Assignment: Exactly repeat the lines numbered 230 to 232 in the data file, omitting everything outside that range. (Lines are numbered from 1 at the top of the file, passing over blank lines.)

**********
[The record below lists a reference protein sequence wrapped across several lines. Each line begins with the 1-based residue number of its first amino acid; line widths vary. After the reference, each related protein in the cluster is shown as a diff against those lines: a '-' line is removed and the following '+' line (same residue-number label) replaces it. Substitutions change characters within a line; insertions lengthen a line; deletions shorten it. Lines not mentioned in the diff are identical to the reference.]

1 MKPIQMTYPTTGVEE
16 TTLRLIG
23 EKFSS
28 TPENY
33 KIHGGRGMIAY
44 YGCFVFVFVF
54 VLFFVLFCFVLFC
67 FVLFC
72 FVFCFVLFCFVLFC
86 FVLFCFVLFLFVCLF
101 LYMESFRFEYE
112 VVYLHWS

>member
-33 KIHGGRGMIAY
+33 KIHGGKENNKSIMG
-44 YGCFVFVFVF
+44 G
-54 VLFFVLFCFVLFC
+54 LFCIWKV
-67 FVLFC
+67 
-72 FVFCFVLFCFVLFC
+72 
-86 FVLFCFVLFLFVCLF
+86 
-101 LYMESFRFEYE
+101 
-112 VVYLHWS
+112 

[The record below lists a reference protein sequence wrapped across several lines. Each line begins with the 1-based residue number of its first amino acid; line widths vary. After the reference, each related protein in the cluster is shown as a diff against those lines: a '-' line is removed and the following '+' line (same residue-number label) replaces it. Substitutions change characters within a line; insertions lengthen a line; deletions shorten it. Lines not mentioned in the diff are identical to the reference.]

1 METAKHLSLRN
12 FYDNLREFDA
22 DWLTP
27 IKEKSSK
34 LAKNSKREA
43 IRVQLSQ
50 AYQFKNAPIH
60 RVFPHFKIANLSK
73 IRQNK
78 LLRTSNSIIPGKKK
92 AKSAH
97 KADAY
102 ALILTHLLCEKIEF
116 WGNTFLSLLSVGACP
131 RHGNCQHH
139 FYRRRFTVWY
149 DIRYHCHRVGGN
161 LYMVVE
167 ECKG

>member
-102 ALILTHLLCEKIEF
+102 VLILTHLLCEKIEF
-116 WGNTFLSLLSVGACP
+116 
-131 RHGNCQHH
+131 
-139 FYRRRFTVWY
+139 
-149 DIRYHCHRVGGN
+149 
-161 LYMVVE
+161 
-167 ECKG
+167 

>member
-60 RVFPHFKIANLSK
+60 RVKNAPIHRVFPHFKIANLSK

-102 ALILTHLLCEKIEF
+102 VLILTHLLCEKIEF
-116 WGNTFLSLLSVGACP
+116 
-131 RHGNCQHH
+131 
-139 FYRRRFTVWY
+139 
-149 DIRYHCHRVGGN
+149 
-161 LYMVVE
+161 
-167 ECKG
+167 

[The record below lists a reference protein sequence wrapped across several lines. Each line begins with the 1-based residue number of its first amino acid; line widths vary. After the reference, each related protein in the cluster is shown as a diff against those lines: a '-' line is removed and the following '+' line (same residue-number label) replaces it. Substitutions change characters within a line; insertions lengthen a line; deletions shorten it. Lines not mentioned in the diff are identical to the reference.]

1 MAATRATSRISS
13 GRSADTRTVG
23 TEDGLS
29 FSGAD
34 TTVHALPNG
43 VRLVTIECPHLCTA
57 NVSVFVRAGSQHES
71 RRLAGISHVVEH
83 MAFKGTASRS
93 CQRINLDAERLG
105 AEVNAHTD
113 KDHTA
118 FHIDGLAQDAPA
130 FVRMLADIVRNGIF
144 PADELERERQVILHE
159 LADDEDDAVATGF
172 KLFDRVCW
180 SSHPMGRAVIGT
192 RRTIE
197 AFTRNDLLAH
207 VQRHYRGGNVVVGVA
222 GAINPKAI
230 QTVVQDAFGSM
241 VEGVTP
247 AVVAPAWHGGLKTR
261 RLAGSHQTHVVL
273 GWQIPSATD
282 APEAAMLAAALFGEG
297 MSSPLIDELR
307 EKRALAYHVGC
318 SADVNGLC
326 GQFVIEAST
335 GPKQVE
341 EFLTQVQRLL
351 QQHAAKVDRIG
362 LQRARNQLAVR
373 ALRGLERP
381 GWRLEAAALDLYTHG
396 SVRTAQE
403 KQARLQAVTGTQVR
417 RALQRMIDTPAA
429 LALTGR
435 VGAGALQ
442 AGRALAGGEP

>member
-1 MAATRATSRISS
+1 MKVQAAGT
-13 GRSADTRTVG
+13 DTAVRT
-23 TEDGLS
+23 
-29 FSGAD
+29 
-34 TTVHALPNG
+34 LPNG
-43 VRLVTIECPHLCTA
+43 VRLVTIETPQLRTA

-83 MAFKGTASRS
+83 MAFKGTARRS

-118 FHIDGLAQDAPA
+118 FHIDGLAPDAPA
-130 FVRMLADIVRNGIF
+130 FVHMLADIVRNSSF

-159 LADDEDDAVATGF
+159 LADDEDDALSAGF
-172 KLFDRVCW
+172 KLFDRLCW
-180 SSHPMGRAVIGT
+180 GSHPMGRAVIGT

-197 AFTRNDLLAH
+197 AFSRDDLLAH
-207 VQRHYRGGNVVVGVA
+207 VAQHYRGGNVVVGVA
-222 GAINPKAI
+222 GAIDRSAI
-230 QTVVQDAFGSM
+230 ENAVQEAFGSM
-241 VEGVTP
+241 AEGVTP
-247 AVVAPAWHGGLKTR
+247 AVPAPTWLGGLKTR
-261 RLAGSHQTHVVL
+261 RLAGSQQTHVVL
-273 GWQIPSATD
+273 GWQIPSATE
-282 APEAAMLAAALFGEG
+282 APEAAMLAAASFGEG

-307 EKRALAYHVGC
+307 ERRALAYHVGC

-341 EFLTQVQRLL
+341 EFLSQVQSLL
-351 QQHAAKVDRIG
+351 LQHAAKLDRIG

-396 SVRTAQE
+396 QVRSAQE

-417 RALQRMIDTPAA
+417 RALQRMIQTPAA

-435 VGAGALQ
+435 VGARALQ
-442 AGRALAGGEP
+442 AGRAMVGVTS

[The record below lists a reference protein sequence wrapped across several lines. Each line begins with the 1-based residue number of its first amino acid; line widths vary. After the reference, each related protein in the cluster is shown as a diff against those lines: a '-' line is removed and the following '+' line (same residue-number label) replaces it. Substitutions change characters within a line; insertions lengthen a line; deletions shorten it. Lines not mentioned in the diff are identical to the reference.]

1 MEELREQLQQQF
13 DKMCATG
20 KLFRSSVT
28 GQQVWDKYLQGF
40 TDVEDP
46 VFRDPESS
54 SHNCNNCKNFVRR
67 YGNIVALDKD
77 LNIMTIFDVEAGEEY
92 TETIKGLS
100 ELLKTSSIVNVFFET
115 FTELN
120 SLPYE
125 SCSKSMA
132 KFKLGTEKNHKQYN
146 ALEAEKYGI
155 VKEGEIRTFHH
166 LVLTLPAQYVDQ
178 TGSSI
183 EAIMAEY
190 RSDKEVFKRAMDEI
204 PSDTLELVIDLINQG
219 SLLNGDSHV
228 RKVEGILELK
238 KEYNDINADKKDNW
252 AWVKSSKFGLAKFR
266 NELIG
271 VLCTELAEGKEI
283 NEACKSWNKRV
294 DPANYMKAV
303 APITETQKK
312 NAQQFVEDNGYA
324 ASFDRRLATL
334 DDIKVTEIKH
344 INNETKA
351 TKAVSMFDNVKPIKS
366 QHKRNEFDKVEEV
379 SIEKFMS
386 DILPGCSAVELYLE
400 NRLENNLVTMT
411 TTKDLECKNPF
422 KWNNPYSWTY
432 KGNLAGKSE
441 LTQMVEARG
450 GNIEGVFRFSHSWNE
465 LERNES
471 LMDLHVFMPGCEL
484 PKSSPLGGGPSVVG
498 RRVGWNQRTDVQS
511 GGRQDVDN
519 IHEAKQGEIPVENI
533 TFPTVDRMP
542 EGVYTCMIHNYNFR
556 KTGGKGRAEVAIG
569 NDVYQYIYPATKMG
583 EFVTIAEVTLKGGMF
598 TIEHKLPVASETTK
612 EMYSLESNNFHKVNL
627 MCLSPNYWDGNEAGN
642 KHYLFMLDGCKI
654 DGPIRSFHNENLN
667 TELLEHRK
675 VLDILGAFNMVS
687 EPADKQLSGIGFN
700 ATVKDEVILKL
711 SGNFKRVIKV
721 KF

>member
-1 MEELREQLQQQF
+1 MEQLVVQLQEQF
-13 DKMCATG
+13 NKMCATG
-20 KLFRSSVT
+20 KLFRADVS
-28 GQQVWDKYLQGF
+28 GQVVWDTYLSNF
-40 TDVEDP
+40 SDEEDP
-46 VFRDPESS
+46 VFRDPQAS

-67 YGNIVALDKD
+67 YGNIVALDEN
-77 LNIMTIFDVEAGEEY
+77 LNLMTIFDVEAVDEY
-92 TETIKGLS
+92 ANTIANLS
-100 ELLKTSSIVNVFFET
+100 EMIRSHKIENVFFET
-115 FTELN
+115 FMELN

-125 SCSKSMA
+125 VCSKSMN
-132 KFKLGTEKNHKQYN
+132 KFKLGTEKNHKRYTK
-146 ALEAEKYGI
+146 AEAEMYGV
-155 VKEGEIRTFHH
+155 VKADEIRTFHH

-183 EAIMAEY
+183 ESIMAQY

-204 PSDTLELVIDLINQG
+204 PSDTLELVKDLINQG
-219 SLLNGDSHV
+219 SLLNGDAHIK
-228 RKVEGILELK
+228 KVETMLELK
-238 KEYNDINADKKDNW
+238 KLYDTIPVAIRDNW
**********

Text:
450 GNIEGVFRFSHSWNE
465 LERNES
471 LMDLHVFMPGCEL